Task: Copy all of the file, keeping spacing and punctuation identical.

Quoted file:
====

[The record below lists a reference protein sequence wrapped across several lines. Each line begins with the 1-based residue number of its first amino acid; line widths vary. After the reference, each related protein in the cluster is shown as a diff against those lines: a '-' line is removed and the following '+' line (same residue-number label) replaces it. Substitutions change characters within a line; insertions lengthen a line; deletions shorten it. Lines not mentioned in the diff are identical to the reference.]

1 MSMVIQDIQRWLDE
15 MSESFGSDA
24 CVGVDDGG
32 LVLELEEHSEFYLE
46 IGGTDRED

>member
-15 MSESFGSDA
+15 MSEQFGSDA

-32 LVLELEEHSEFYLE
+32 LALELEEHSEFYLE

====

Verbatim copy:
[The record below lists a reference protein sequence wrapped across several lines. Each line begins with the 1-based residue number of its first amino acid; line widths vary. After the reference, each related protein in the cluster is shown as a diff against those lines: a '-' line is removed and the following '+' line (same residue-number label) replaces it. Substitutions change characters within a line; insertions lengthen a line; deletions shorten it. Lines not mentioned in the diff are identical to the reference.]

1 MSMVIQDIQRWLDE
15 MSESFGSDA
24 CVGVDDGG
32 LVLELEEHSEFYLE
46 IGGTDRED

>member
-15 MSESFGSDA
+15 MSEQFGSDA

-32 LVLELEEHSEFYLE
+32 LALELEEHSEFYLE